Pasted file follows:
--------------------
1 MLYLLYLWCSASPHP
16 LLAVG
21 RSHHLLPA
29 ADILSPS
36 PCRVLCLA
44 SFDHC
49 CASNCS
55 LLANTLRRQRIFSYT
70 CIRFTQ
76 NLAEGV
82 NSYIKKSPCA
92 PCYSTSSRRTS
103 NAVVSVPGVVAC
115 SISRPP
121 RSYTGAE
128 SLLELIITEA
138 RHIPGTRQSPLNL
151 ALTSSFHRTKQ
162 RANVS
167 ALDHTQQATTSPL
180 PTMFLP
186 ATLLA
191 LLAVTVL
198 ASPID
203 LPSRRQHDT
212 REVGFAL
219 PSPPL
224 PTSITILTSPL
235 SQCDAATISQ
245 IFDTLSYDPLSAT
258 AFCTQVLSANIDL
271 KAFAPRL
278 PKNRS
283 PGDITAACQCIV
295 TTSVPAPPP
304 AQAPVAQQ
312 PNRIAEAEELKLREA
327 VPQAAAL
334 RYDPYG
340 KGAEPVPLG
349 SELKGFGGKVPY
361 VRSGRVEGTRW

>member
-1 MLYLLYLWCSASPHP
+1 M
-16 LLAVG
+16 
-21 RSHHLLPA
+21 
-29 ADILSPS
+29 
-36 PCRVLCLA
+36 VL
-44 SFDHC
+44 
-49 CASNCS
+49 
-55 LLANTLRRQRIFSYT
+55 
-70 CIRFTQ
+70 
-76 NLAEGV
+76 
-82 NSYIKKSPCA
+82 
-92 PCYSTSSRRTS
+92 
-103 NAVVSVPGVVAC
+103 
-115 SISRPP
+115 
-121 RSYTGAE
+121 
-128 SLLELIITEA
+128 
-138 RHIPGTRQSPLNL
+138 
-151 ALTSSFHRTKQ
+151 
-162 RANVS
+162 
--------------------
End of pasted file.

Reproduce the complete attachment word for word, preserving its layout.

1 MLYLLYLWCSASPHP
16 LLAVG
21 RSHHLLPA
29 ADILSPS
36 PCRVLCLA
44 SFDHC
49 CASNCS
55 LLANTLRRQRIFSYT
70 CIRFTQ
76 NLAEGV
82 NSYIKKSPCA
92 PCYSTSSRRTS
103 NAVVSVPGVVAC
115 SISRPP
121 RSYTGAE
128 SLLELIITEA
138 RHIPGTRQSPLNL
151 ALTSSFHRTKQ
162 RANVS
167 ALDHTQQATTSPL
180 PTMFLP
186 ATLLA
191 LLAVTVL
198 ASPID
203 LPSRRQHDT
212 REVGFAL
219 PSPPL
224 PTSITILTSPL
235 SQCDAATISQ
245 IFDTLSYDPLSAT
258 AFCTQVLSANIDL
271 KAFAPRL
278 PKNRS
283 PGDITAACQCIV
295 TTSVPAPPP
304 AQAPVAQQ
312 PNRIAEAEELKLREA
327 VPQAAAL
334 RYDPYG
340 KGAEPVPLG
349 SELKGFGGKVPY
361 VRSGRVEGTRW

>member
-1 MLYLLYLWCSASPHP
+1 M
-16 LLAVG
+16 
-21 RSHHLLPA
+21 
-29 ADILSPS
+29 
-36 PCRVLCLA
+36 VL
-44 SFDHC
+44 
-49 CASNCS
+49 
-55 LLANTLRRQRIFSYT
+55 
-70 CIRFTQ
+70 
-76 NLAEGV
+76 
-82 NSYIKKSPCA
+82 
-92 PCYSTSSRRTS
+92 
-103 NAVVSVPGVVAC
+103 
-115 SISRPP
+115 
-121 RSYTGAE
+121 
-128 SLLELIITEA
+128 
-138 RHIPGTRQSPLNL
+138 
-151 ALTSSFHRTKQ
+151 
-162 RANVS
+162 